This is the most impressive protest tactic I’ve ever Seen

cartoon

Thanks to a reader for sending:

“We found this in our mailbox. It’s all about the reduced amount of green space in our neighborhood now and in the future. It’s a few pages long and well done.”

Ed. Note: Back in April we talked about the “Massive Development Plans for Woodley Park”.

27 Comment

  • Where JBG built the underground garage back like 10 years ago, there were no trees. It was a big grassy field then and it is a big grassy field now.

    Now, what they did to the grounds around Wardman Tower is kind of gross. But neighbors seem to mistake private property for something that is not private property.

    The neighbors near that hotel have been the absolute best example of NIMBYism I have never seen in my 20 years of living in DC. There has been a hotel on that land for a century. They need to get over themselves.

    • Also, the old Sheraton hotel back in the 1950s took up most of that empty lot where they built the underground garage AND the empty space where the new condos are JBG built on the end of that lot. So at some point that area had a building on it.

      I mean, no offense to the neighbors, but you live in one of the most wooded, park like parts of the city. You can’t find some trees in Woodley Park, you’re doing it wrong.

    • “The neighbors near that hotel have been the absolute best example of NIMBYism . . .”

      There are soooo many candidates for MOST NIMBYIST NEIGHBORHOOD in this city, I wouldn’t bet the Woodley park nimbys are the mostest.

      • Ugh. I can’t wait until the use of “NIMBY” fades. It’s a lazy rhetorical device to diminish the thoughts and opinions of others, whether they are valid or not, rather than to speak to the topic at hand on its merits.

        • The term will stop being used when it is no longer useful — or accurate. Human nature being what it is, the term is likely to be useful and accurate for a long long time.

        • I honestly don’t understand this degree of NIMBYism. I’m not a young kid anymore and have seen all sorts of human behavior in my years, but how is it that these dullards waste so much of theirs’ and others’ time trying to preserve neighborhoods in ember? This mentality is unfortunately prevalent throughout DC but is especially bad west of the park. It’s honestly the #1 reason I would never move to an upper NW neighborhood even though I have the means to do so. Also, don’t these bores understand that they would have done all they could to stop the very hotel they now romanticize from being built?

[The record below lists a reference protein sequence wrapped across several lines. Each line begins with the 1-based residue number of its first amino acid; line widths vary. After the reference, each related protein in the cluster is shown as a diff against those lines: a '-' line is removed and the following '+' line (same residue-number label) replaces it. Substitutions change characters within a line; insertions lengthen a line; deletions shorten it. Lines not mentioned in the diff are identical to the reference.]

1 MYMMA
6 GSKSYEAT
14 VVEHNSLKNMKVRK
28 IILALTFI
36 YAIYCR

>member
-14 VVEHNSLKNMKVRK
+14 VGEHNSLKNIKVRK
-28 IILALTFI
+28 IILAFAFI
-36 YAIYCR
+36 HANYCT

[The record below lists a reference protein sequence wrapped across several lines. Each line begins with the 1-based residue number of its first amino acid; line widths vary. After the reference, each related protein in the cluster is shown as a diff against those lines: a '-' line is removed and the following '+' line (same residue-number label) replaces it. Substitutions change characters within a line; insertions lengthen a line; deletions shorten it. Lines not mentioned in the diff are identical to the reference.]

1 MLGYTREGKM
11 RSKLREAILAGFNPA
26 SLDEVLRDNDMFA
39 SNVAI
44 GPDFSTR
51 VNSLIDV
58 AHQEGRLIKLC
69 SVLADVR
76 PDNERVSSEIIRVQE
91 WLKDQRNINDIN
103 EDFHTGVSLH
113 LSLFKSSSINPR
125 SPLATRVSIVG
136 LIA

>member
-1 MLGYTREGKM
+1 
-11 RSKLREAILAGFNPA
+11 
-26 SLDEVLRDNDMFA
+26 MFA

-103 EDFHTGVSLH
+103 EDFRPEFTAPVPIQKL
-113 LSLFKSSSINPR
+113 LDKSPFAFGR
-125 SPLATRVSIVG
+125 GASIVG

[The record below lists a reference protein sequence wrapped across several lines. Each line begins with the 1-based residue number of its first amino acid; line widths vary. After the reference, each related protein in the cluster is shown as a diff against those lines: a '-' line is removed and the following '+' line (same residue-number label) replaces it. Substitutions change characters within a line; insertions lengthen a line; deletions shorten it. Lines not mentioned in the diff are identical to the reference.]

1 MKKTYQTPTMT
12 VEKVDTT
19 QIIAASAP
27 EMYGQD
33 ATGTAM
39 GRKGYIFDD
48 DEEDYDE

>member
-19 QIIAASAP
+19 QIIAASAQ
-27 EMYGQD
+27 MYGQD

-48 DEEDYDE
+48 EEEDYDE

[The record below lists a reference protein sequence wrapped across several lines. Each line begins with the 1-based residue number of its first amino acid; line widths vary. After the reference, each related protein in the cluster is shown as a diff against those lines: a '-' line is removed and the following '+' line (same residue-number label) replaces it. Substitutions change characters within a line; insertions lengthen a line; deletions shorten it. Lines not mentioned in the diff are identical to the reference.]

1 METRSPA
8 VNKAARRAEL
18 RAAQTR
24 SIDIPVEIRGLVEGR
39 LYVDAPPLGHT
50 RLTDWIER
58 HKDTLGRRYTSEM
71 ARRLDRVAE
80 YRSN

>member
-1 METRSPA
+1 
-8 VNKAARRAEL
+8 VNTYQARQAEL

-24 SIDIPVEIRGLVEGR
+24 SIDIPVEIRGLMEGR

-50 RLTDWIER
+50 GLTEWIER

• “NIMBY” is a general term that could be good or bad. A 10-story building of luxury condos next door is not exactly an oil pipeline or sewage treatment plant. And it looks pretty good from the perspective of the resident on the 10th floor. But not so good from the 2- or 3-story row houses in its shadow across the street.

        • But when those rowhouses were built, there was a tall building on that lot. I’m sorry, but you don’t get to forever preserve something at some precise moment in time when it only suits you.

    • Before the underground garage was built, there were many, many beautiful large trees, as well as a much larger grassy area. They had to be removed when the garage hole was dug. If citizens do not make an effort to retain green spaces throughout their city, they will disappear, because it’s more lucrative to build on them than to retain them. Rock Creek Park and the C&O Canal trail, as well as many smaller green spaces, would have disappeared long ago without the forethought and effort expended to save them. In addition, this issue is not only about green space, but about scale.

      • Then raise the money to buy the land?

        • Exactly. Those are preserved using tools that are not just preventing the rightful owner of a property from using it for the same purpose it has previously been used for. Oh and speaking of the park, if you need wooded trees and shade, walk a block. Rock Creek Park is literally on the other side of that hotel.

          I worked and lived near there for many, many years and assure you, there are as many trees there as there ever were. The difference is there is a luxury apartment building sitting where the more dense trees were. Has nothing really to do with the garage.